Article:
By Marcelo Almeida, Jeff Zimmerman and Daniel Linhares, Iowa State University College of Veterinary Medicine, Veterinary Diagnostic and Production Animal Department
When the United States was first hit by porcine epidemic diarrhea virus, research demonstrated that trailers coming back from packing plants had a good chance (odds ratio > 3.0) of being contaminated with PEDV, as shown by polymerase chain reaction testing positive.
That research raised concerns about sanitation practices for trailers and the potential for pathogens present at the abattoir to be spread back to farms by trucks and trailers. Despite the “red flags” raised by this very real threat, there is little information about which agents are present in the abattoir environment and, therefore, could be transmitted to farms.
Therefore, we investigated the presence of two pathogens of concern for the U.S. swine industry: porcine reproductive and respiratory syndrome virus and Senecavirus A.
The objective of this column is to summarize the data collected at the abattoir and report the frequency of detection of PRRSV and SVA on environmental samples collected in an abattoir in the Midwest region of the United States.
Material and methods
Environmental samples (n = 64) were collected at the abattoir before and after 32 groups of pigs entered and left holding pens. Each environmental sample was a pool of five sampling locations within one pen (northeast, northwest, southeast and southwest corners plus one sample from the middle of the pen).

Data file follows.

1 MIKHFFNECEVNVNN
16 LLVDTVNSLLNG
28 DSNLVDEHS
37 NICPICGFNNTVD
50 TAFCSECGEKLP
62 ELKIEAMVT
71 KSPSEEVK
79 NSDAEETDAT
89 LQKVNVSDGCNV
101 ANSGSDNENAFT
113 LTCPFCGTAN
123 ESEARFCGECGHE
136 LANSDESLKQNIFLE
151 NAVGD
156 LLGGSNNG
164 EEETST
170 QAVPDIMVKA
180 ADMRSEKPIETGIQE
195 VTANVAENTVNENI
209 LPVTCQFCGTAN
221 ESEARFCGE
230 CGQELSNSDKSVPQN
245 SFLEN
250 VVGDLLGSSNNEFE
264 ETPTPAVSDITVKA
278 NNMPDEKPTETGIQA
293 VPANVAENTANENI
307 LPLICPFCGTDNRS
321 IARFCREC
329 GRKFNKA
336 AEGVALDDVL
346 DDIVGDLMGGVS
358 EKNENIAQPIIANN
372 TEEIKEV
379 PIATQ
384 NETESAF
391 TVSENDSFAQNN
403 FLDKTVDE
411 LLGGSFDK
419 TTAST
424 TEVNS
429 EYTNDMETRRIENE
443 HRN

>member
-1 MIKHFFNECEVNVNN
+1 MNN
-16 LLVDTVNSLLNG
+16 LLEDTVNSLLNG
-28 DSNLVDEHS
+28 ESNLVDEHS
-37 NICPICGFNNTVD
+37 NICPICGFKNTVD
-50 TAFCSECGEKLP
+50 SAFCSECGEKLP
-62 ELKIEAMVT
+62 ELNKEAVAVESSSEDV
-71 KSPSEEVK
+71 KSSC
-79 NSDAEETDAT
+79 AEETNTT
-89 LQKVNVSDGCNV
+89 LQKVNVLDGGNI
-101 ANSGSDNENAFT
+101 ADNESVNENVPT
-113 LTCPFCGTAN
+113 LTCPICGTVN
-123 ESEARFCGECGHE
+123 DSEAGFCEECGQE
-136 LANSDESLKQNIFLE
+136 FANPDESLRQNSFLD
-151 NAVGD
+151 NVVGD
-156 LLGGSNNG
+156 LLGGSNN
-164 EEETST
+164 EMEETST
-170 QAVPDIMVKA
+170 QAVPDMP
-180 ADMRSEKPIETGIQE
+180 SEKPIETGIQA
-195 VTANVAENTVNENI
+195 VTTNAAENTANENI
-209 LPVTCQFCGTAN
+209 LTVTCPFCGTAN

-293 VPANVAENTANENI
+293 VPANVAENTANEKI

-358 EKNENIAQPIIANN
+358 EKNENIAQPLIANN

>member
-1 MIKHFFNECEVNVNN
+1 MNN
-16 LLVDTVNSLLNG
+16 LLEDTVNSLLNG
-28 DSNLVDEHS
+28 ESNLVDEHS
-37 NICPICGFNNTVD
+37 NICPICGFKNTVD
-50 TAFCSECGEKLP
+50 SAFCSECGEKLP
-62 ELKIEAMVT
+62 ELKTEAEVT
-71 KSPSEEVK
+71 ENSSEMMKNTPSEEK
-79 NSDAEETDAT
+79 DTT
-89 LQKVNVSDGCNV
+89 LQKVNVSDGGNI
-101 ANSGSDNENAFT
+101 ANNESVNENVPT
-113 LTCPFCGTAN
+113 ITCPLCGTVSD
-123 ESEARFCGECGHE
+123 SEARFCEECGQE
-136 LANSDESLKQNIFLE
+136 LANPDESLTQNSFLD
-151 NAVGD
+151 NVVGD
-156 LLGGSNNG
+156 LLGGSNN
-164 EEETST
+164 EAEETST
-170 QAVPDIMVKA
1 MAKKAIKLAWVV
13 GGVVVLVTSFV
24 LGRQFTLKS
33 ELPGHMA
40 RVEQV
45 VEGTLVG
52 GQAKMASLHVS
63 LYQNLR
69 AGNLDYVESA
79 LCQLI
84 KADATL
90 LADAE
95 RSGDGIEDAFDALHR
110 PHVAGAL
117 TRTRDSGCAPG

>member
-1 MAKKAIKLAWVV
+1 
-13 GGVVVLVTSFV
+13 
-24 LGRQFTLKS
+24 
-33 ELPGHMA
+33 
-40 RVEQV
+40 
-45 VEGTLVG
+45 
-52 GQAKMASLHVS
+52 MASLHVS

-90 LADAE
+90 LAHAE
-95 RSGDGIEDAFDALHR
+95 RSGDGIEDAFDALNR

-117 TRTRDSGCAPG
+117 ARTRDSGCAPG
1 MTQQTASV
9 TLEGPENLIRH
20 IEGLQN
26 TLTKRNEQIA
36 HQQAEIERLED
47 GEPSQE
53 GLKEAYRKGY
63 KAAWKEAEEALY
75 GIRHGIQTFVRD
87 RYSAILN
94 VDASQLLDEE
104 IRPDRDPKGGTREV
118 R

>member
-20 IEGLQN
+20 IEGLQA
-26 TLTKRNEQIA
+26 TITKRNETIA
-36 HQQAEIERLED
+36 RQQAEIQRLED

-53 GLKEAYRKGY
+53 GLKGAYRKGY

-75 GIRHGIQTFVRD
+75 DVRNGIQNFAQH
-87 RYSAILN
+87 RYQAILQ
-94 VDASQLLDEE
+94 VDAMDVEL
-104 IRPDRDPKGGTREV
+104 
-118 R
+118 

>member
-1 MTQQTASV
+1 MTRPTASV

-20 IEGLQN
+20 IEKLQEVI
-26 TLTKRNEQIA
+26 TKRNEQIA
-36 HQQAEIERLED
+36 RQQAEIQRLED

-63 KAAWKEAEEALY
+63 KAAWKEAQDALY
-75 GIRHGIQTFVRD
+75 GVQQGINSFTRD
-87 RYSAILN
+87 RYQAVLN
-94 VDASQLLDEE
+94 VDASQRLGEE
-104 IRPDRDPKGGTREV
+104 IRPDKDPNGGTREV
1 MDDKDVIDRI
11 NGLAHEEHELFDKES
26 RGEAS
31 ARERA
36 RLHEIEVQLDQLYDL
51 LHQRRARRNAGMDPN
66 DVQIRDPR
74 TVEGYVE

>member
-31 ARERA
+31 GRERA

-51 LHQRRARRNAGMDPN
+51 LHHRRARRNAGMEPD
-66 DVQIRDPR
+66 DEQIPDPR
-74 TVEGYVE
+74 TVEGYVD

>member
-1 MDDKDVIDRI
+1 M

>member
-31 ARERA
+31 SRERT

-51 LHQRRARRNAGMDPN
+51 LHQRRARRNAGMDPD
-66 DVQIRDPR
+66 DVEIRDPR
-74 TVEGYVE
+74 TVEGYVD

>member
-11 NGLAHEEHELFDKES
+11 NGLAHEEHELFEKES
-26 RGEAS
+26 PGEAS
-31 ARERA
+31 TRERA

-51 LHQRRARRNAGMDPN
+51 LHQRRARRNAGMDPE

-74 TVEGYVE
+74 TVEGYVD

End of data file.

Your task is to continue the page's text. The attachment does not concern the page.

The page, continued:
Samples were tested at the Iowa State University Veterinary Diagnostic Lab (Figure 1) for PRRSV and SVA RNA by PCR. The frequency of detection of these two pathogens was compared using samples collected before and then after the groups of pigs entered the holding pens.
Results and discussion
Overall, 64% (41 of 64) of the environmental samples were positive for SVA and 8% (five of 64) were positive for PRRSV. Before groups of pigs entered, 56% of the holding pens were positive for SVA and 9% for PRRSV. After the pigs left the pen, 72% were positive for SVA and 6% for PRRSV.
In this study, both PRRSV and SVA were found to be common contaminants of the abattoir environment, with SVA showing a much higher frequency of detection than PRRSV. These findings highlight the potential role of the abattoir as a link in the maintenance and/or spread of endemic pathogens (such as PRRSV) and newly introduced pathogens (like SVA) within the U.S. swine population. Likewise, these results underline the importance of trailer sanitation in the overall farm biosecurity package.
The implementation of this project was possible due to support from Tara Donovan and Kate Dion veterinarians with The Hanor Co.; Deborah Murray veterinarian with New Fashion Pork; and Barry Wiseman veterinarian with Triumph Foods LLC. We also thank Rodger Main from ISU-VDL, Jerry Torrison from the University of Minnesota and Jane Christopher-Hennings from SDSU. Likewise, we acknowledge Will Lopez and Gustavo de-Souza-e-Silva from ISU VDPAM for the significant field support. Funding was obtained from the Swine Health Information Center.